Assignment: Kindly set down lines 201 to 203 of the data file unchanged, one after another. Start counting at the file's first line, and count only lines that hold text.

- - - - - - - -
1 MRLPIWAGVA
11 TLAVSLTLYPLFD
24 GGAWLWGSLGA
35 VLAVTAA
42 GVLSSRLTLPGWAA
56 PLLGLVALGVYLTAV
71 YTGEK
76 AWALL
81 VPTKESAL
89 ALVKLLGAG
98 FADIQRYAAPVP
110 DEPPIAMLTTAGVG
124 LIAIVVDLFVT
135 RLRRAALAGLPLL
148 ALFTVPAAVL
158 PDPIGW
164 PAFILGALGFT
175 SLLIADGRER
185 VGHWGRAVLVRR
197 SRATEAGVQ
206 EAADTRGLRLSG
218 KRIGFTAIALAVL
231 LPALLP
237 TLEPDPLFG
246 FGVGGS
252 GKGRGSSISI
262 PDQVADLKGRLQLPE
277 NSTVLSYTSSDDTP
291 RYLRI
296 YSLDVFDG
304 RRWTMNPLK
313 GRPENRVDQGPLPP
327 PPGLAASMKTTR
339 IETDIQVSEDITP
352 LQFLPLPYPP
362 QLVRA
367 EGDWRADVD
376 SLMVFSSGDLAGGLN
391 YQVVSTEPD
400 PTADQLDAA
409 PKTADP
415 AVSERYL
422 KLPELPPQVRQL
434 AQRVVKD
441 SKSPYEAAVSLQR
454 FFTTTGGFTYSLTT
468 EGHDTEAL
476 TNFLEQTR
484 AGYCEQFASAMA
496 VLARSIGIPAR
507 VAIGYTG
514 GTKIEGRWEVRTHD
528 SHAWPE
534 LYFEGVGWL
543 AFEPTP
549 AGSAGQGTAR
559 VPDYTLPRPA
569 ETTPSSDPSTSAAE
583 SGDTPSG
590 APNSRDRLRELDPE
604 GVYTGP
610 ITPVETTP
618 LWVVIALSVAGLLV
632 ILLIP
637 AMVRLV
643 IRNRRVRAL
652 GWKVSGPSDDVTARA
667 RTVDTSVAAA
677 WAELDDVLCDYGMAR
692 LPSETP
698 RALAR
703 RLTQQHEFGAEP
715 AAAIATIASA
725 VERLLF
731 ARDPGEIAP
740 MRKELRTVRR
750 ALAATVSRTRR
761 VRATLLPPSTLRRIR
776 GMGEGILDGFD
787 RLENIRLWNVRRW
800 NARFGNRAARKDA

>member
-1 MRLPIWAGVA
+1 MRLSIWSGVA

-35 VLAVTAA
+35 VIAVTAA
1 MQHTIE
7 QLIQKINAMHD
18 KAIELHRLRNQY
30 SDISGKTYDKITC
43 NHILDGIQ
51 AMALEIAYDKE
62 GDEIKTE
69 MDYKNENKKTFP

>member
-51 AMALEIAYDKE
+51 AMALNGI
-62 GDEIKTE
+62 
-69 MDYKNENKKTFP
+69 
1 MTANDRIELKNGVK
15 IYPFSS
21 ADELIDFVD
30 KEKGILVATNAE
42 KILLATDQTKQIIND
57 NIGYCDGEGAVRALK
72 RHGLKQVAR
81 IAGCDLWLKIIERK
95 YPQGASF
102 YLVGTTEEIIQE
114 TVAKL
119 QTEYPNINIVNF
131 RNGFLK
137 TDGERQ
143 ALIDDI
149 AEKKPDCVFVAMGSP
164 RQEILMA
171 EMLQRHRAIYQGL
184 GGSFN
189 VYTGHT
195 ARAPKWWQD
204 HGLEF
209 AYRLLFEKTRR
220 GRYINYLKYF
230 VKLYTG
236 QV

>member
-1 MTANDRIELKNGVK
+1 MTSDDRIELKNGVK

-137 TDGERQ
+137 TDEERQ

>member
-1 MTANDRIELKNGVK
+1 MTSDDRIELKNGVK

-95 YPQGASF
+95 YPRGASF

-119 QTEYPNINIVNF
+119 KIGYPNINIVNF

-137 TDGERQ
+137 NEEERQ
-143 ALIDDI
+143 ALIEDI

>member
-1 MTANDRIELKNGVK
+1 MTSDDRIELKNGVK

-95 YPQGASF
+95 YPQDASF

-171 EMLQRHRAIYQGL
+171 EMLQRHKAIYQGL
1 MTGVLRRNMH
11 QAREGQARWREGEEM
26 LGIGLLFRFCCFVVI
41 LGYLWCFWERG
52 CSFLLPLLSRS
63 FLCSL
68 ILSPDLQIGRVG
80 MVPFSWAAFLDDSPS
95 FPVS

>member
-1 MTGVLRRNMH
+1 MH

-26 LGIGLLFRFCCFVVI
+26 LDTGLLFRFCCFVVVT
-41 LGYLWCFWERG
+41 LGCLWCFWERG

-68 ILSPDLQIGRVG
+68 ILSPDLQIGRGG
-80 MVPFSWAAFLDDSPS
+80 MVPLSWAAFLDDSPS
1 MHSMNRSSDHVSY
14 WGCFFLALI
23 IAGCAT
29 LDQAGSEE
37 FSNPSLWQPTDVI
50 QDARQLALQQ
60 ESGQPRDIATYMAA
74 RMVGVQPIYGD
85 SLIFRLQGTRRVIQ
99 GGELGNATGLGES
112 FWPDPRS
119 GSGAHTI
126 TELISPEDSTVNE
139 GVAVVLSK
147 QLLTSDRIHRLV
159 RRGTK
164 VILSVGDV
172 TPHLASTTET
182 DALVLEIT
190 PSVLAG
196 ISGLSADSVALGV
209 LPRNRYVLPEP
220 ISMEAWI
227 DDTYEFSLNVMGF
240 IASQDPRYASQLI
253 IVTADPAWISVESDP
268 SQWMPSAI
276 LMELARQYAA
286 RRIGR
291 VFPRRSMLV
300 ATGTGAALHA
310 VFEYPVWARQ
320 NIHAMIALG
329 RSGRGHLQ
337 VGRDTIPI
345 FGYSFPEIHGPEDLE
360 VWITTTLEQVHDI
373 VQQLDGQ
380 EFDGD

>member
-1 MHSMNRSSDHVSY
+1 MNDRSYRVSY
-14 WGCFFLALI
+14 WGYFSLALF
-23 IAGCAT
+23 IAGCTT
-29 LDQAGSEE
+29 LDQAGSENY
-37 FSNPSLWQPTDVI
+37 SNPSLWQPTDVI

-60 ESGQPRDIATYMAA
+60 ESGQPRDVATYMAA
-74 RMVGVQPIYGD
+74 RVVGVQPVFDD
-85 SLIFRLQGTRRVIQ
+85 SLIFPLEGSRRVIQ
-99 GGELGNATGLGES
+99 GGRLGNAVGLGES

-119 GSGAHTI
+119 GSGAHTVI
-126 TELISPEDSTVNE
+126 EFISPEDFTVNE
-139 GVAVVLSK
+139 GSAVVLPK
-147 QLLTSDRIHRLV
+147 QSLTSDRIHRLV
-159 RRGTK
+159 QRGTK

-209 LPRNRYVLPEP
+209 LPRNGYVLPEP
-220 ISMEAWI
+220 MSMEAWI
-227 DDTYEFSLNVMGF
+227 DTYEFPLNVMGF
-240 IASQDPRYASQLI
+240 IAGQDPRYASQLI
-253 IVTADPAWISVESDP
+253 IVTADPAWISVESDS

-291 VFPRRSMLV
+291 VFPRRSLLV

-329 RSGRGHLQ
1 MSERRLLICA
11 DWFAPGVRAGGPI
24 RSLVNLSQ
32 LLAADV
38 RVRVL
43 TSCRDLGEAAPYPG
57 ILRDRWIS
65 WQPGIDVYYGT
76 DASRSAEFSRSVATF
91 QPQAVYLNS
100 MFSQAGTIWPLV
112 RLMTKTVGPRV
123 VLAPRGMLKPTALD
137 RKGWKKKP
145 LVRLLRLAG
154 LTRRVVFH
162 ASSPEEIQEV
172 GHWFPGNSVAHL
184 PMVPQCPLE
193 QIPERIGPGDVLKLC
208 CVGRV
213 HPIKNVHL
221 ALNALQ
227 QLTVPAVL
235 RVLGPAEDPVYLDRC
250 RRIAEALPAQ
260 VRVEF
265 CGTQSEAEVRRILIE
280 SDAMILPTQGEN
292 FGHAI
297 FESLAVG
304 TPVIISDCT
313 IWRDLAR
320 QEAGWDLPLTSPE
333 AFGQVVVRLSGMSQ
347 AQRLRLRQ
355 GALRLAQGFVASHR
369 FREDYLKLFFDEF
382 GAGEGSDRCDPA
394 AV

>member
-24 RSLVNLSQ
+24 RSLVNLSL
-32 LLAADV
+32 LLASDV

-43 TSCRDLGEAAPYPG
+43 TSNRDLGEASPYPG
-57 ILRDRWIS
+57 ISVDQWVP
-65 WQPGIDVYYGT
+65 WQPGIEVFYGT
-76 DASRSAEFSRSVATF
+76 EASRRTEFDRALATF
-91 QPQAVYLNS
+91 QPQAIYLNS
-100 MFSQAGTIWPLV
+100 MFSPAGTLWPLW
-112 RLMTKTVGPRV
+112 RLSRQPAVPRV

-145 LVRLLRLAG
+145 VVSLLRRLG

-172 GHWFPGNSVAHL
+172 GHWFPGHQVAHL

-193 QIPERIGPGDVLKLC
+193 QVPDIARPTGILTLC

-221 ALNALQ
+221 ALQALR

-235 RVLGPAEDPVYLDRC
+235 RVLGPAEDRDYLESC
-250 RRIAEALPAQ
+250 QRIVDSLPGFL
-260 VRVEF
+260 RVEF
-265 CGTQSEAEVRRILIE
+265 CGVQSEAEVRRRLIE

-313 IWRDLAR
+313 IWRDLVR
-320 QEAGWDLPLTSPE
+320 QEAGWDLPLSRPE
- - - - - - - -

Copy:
300 ATGTGAALHA
310 VFEYPVWARQ
320 NIHAMIALG